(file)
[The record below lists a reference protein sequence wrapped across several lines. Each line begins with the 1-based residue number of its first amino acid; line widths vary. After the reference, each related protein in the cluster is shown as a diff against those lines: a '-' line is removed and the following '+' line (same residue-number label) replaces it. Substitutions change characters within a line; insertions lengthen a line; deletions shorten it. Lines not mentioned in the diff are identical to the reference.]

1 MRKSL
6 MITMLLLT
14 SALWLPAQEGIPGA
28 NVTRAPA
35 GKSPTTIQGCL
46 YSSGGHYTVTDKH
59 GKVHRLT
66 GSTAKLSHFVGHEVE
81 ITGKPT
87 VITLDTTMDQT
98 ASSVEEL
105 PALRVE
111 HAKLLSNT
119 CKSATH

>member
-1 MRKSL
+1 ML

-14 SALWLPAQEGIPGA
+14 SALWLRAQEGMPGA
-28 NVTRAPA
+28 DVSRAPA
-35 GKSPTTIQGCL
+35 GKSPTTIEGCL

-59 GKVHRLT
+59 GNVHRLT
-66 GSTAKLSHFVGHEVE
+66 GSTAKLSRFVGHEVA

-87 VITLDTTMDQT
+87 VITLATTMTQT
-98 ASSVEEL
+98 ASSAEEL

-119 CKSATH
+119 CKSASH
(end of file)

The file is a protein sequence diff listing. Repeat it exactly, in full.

[The record below lists a reference protein sequence wrapped across several lines. Each line begins with the 1-based residue number of its first amino acid; line widths vary. After the reference, each related protein in the cluster is shown as a diff against those lines: a '-' line is removed and the following '+' line (same residue-number label) replaces it. Substitutions change characters within a line; insertions lengthen a line; deletions shorten it. Lines not mentioned in the diff are identical to the reference.]

1 MRKSL
6 MITMLLLT
14 SALWLPAQEGIPGA
28 NVTRAPA
35 GKSPTTIQGCL
46 YSSGGHYTVTDKH
59 GKVHRLT
66 GSTAKLSHFVGHEVE
81 ITGKPT
87 VITLDTTMDQT
98 ASSVEEL
105 PALRVE
111 HAKLLSNT
119 CKSATH

>member
-1 MRKSL
+1 ML

-14 SALWLPAQEGIPGA
+14 SALWLRAQEGMPGA
-28 NVTRAPA
+28 DVSRAPA
-35 GKSPTTIQGCL
+35 GKSPTTIEGCL

-59 GKVHRLT
+59 GNVHRLT
-66 GSTAKLSHFVGHEVE
+66 GSTAKLSRFVGHEVA

-87 VITLDTTMDQT
+87 VITLATTMTQT
-98 ASSVEEL
+98 ASSAEEL

-119 CKSATH
+119 CKSASH